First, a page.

What was said at the ORG meeting on the surveillance state?

The openrights group meeting at #lab13 was held, and has been reported at their web site in an article called ‘Tom Watson MP: “The surveillance state is running amok and Parliament has absolutely failed.”‘ They have caught the opening speakers, Paul Johnson from the Guardian, Nick Pickles of Big Brother Watch, Javier Ruiz (ORG) and Tom Watson MP on video which I recommend you watch, although I have precised the contributions below.

It was chaired by Wendy Grossman. Paul Johnson of the Guardian tells the story of the breaking of the story about the surveillance state, and one of the points he makes is that the UK’s prior restraint laws, known as “D” notices have been used to stop, at least, the BBC from picking up the Guardian’s story. It’s chilling how little the securocrats have been disturbed compared with the USA, Germany and Brazil. The European Union is considering revoking the US’s data protection safe harbour provisions. Paul’s speech ended with a story about the US 1st amendment protections and how the civil servants they had been speaking to said, it wouldn’t work here, we rely on gentleman’s agreements.

Again everyone is missing the politics that the 1st & 4th amendment rights only apply to citizens. The US and their five eyes maintain the right to spy on foreigners.

Possibly the star performer was Nick Pickles and he was congratulated by Tom Watson who (almost) wished him well in his attempts to get elected to Parliament, as a Tory. He started by taking up from Paul’s comments on the culture of trust, arguing that the intelligence agencies were trusted to the extent that any criticism is seen as treachery. The centrepiece of his argument is that the laws were written at a time 10% the population were on the internet, they’re not fit for today’s internet and secondly that the search warrants are signed by politicians, in secret, without appeal or review. He also raised the issue about how to argue that dictators shouldn’t have this power, while our government avails itself of it.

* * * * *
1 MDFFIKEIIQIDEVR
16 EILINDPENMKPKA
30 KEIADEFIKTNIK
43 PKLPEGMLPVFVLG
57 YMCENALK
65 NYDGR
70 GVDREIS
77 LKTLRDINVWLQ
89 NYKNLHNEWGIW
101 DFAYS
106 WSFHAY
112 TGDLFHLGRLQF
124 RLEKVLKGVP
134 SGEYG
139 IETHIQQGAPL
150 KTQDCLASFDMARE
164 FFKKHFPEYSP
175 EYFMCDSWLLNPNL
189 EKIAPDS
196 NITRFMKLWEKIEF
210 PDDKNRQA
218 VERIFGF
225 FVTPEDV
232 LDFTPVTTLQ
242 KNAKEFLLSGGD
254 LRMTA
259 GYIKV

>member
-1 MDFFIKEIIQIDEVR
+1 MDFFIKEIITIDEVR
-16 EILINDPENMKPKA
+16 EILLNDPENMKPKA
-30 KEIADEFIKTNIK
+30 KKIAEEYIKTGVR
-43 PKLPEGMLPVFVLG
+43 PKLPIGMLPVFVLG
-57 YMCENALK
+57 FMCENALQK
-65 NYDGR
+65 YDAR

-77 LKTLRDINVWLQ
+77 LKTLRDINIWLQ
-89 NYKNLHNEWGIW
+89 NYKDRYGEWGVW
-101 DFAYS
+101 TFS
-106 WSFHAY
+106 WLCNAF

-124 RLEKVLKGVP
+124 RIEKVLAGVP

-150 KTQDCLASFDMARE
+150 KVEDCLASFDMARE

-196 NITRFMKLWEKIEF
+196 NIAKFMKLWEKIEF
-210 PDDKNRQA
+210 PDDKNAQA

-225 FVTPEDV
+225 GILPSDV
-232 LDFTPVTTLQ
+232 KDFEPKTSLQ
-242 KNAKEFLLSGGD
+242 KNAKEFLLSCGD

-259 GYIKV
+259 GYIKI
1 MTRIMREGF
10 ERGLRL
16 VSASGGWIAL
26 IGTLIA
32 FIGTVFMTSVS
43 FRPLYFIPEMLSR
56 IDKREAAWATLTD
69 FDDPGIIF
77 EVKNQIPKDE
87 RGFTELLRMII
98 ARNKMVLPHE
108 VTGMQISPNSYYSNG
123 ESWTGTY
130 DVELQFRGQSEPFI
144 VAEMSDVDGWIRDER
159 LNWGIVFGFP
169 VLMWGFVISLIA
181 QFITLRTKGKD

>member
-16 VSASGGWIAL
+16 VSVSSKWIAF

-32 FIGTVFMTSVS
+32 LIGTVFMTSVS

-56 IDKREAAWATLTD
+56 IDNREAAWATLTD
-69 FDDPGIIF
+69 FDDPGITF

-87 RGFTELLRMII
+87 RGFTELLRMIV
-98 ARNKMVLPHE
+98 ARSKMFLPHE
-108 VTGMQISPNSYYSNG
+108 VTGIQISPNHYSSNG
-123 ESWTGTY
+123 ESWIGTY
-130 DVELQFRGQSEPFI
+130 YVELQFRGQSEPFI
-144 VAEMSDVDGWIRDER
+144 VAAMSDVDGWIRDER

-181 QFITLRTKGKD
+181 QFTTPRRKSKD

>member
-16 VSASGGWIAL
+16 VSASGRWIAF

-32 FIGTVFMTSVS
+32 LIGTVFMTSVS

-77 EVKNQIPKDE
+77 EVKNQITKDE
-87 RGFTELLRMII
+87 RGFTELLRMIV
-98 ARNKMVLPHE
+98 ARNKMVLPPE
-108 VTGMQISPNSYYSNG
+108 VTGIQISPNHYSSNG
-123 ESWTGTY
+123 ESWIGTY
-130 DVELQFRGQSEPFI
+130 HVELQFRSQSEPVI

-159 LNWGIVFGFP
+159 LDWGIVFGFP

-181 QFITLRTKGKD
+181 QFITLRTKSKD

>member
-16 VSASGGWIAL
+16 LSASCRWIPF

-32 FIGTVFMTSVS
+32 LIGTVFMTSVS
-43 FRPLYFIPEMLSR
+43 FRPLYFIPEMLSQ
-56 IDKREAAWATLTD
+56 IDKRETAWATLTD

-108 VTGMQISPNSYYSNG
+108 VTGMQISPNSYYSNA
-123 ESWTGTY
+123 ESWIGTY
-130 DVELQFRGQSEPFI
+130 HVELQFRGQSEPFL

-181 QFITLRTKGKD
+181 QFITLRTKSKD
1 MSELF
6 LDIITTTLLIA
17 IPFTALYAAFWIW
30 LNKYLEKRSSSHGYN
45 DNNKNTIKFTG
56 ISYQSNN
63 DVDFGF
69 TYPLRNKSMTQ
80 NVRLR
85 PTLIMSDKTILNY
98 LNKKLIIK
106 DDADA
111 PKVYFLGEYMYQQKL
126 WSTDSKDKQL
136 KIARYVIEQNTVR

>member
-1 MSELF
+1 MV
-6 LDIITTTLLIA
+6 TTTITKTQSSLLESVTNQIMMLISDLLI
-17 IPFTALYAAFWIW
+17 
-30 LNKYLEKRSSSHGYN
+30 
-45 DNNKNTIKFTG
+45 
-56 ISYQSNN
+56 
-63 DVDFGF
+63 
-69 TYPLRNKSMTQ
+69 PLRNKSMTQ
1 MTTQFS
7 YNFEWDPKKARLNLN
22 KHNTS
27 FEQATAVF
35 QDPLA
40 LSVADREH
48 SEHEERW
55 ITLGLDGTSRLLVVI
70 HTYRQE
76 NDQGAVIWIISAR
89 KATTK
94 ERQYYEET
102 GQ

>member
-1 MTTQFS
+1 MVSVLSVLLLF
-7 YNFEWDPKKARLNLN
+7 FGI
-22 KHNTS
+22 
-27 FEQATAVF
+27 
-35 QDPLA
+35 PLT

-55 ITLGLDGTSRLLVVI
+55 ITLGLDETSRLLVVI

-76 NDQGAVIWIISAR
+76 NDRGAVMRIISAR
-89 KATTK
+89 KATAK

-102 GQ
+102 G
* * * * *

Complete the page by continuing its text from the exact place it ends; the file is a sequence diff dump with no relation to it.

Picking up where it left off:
In introducing Javier Ruiz, Wendy Grossman talked about the 2nd amendment. This took me down a rathole; since the US government has and does consider encryption technology to be a munition, does the 2nd amendment guarantee the right to use encryption?

Javier Ruiz of the ORG spoke, stating that GCHQ holds all the content voice and data leaving the UK for three days, and the meta data for 30 days; many of us thought that it was beyond a government to monitor the internet. Obviously we were wrong. He made the point that the NSA is performing industrial espionage and raised the link between intelligence and drone strikes. It’s not just a knock at the door that people need fear. Javier finished with a look at Bullrun, the NSA’s attempts to control encryption standards and corrupt their implementations. See my article “Backdoors” on this blog. Javier called for broad campaign and asked that Labour organise to be part of it.

The platform speeches were rounded up by Tom Watson, who started by congratulating Nick Pickles on his speech. As the quote at the top makes clear,

the surveillance state is running amok and parliament has absolutely failed.

for more, watch the video.

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